To be clear, this kind of influence is not the insidious creeping boogeyman of McCarthy’s paranoid delusions. Los Angeles’s homegrown industry is quite open about the effects of market forces, the need to sell and succeed in major markets such as China, and the desire to collaborate with national entities. In another Iron Man-related movie, this year’s Avengers superhero spectacular also had some interesting international relations related issues, but of a distinctly domestic nature. Specifically, the US military withdrew their technical assistance from the production due to the unspecified nature of SHIELD — the shadowy international power hierarchy that controls the actions of a quasi UN-like military force. Apparently, the implication that US troops might somehow fall under the command of a non-US military command structure —even in a comic book adaptation —was simply not acceptable. This was a pity really, as the other major movie that came out at the same time, Battleship, had full US military cooperation but still turned out to be a terrible film. Political considerations do not appear to be very good at backing a winner, alas.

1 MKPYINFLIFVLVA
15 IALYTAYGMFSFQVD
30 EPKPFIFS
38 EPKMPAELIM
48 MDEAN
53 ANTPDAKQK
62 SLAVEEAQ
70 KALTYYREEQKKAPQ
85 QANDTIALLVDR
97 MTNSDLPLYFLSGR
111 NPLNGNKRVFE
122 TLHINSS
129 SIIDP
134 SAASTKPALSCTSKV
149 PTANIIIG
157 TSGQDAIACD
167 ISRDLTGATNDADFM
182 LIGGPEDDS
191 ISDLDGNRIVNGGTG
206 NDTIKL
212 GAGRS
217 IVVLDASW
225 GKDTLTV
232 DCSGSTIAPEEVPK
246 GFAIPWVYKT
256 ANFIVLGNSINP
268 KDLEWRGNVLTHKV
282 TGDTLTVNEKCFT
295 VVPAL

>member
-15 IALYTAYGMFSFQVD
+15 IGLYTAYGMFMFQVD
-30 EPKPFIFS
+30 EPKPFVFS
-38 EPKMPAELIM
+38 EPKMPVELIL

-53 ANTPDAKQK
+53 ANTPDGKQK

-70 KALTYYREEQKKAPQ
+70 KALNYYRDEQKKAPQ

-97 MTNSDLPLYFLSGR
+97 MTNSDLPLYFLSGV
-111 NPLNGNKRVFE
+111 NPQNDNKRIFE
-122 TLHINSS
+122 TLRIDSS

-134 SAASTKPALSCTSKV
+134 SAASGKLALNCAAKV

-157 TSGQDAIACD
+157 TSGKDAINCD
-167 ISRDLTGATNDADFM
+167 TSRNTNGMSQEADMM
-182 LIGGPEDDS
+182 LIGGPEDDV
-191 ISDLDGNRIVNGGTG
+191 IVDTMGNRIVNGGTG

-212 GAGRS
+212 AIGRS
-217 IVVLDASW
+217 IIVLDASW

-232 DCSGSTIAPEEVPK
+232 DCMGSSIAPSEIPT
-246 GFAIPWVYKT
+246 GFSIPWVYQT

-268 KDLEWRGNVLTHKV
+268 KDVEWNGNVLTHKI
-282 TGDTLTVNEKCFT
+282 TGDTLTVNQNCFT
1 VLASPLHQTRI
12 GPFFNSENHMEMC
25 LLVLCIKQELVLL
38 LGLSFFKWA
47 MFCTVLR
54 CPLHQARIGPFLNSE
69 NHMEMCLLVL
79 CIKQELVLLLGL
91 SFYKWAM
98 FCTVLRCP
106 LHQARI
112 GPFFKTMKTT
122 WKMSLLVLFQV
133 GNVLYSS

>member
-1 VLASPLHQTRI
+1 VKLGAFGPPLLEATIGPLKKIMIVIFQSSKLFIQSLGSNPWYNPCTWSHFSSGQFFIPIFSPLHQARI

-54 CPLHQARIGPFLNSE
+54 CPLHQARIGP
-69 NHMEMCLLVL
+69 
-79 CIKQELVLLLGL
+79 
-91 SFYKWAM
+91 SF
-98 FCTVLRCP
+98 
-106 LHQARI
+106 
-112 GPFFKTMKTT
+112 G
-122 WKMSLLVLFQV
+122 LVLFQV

As we look forward over the next few years it is clear that China as a consumer market will exert ever-greater influence over film production. Hollywood will continue to do what it does best—namely, make expensive blockbusters that reel in billions of dollars from across the globe. How much the impositions of foreign censorship will affect the freedom of expression we take for granted is unknown, but it is worth taking note of. The Chinese Communist Party structure and its efficient, dedicated, and ever-present censors have established that they have a role to play in what we consider to be a distinctly US industry. But instead of imaginary “reds under the bed,” in this case, the pressure being excerpted is quite openly done while sitting at the writer’s table.
All facts/figures taken from Foreign Policy, The Guardian, BBC, and ScreenRant.com.